My group is trying to explain how a film camera produces images and our presentation.?

our presentation needs to be longer so we are deciding to do an experiment... does anyone know any experiments which show how light is being produced or any other ways to make the presentation longer

ii know you may find this pathetic but im asking you to bear me and help me. thank you.

Update:

our presentation needs to be longer so we are deciding to do an experiment... does anyone know any experiments which show how a camera uses light to produce the image or any other ways to make the presentation longer

ii know you may find this pathetic but im asking you to bear me and help me. thank you.

2 Answers

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  • Ivan A
    Lv 6
    1 decade ago
    Favorite Answer

    You need an experiment that shows how an image is produced. All that the film does is to record the intensity of light of a projected image. A cheap way to do is is to get a magnifying glass (or any other positive lens) and try to project the image of a light bulb filament on a screen, that should be easy by the way of showing how an image is formed. Eyeglasses are not positive lenses, by the way.

  • 1 decade ago

    The "best" way to illustrate how a camera and film create an image is to make a "pinhole camera."

    The basic idea of a camera is that it is a box with a hole in it. The hole allows light to enter the closed box and the light strikes the back of the box. To record an image, a piece of film is placed on the back wall of the box. Light enters the hole and an inverted image of the "scene" outside the box is recorded. The length of time it takes to create a "proper" exposure depends on the brightness of the scene, the size of the hole, and the sensitivity of the film. The size of the hole also impacts the depth of field and focus.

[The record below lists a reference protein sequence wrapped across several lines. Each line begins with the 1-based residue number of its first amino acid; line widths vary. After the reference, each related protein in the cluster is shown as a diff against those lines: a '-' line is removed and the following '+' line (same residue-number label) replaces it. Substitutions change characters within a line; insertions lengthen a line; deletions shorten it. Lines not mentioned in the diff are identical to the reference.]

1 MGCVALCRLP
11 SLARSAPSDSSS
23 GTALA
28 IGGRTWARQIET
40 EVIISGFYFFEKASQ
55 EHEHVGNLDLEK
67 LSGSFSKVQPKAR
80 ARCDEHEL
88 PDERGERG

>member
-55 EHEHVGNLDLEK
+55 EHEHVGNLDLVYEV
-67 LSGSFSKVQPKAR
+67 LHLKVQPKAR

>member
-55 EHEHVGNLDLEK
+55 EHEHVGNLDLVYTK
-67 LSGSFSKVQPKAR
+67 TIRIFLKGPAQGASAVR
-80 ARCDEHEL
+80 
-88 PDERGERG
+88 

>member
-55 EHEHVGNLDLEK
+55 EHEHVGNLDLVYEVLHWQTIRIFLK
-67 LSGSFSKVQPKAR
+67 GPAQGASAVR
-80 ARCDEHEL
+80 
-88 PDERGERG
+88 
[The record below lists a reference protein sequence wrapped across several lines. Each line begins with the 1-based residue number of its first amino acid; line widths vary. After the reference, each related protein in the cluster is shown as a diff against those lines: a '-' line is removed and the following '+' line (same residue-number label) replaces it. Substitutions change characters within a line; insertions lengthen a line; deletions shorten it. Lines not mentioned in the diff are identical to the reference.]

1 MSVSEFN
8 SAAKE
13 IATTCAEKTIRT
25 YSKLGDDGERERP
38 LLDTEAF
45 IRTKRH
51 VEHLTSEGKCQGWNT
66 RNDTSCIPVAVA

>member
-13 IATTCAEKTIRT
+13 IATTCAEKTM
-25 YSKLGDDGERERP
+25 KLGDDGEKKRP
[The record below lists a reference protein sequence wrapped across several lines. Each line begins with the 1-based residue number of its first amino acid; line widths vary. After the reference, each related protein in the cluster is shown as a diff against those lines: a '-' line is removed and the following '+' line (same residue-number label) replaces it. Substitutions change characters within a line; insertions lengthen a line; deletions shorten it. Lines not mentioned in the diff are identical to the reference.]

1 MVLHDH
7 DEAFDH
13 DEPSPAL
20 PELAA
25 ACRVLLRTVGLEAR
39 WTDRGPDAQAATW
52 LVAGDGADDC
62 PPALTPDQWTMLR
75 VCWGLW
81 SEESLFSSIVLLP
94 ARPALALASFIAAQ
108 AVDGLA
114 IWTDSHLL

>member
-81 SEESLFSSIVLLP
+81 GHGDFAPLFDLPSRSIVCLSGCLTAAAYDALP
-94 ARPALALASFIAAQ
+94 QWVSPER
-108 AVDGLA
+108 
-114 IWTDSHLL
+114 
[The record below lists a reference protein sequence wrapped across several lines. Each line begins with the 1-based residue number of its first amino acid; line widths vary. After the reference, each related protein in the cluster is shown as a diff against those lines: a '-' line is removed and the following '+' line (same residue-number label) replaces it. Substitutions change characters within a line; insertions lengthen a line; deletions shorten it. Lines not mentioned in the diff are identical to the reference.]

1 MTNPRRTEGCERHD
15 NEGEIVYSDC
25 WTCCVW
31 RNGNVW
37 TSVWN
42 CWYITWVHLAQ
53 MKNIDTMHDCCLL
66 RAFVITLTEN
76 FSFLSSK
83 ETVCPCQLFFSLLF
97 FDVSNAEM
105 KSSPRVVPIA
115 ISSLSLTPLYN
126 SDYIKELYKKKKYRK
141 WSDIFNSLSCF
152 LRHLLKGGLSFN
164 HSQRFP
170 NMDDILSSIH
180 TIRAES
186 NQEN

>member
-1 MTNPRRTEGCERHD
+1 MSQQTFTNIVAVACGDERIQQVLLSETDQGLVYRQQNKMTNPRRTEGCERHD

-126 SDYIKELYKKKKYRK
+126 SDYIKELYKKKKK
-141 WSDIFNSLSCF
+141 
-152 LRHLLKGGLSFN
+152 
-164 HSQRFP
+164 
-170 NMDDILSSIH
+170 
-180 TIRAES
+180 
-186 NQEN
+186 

It isn't necessarily possible to have an active display to illustrate this happening as it would take a set amount of time to expose the film and then the film would have to be developed and then printed.

    What you could do is have a display that has a "cutaway" version of a pinhole camera so that viewers can see what is happening inside. Use colored string running into the box and to the film plane to illustrate how the light travels.

    The next step is to explain how modern cameras take those basic principles and refine them so that the photographer has precise control over every aspect of the photo, including framing (with the lens), exposure (with aperture, shutter, and ASA/ISO control), and in the case of motion-pictures, control over relative "speed" (control of frames per second).

    ALL of these basic aspects of photography are available in just about any photography book, but I've included some links below that may help you.

    Good luck!

    Brian Dzyak

    Cameraman/Author

    IATSE Local 600, SOC

    http://www.whatireallywanttodo.com

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